This Promise of Change: One Girl's Story in the Fight for School Equality

BOYCE, Jo Ann Allen & . 320p. bibliog. chron. notes. photos. Bloomsbury. Jan. 2019. Tr $17.99. ISBN 9781681198521.
Gr 4–8—This evocatively told, carefully researched memoir-in-verse is the story of a group of 12 teenagers from Clinton, TN, who, in 1956, were among the first black students to pave the way for school integration. Free verse and formal poetry, along with newspaper headlines, snippets of legislation, and other primary sources about national and local history are mixed with Boyce's first-person narrative. The book opens with an overview of life in segregated Clinton and the national events leading up to the desegregation of Clinton High. The rest of the work follows the four months in the fall of 1956 when Boyce and the other 11 teens attended Clinton High. They faced angry white mobs outside the school, constant harassment from white classmates, and a hostile principal who viewed integration as a legal choice rather than a moral one. The book includes an introduction and epilogue, authors' notes, brief biographies of the involved students, photographs, a time line, and a bibliography. The writing invites readers to cheer on Boyce for her optimism and her stubbornness in the face of racism, without singling her out as a solitary hero. This story adeptly shows readers that, like the Clinton Twelve, they too can be part of something greater than themselves.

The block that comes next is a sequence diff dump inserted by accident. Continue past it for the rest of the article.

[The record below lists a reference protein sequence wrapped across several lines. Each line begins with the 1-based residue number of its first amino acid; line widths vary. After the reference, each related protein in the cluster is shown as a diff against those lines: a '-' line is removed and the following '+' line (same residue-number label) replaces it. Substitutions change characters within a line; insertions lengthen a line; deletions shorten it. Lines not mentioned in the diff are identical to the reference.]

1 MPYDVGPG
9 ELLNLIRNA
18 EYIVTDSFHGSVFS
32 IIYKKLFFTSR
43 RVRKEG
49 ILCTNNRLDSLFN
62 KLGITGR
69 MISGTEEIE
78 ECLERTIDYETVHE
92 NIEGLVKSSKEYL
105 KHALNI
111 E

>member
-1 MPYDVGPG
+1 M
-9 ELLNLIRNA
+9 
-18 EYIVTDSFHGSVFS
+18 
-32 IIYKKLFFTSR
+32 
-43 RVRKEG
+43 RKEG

VERDICT A must-buy for tweens and teens, especially where novels-in-verse are popular.—Erica Ruscio, formerly at Rockport Public Library, MA

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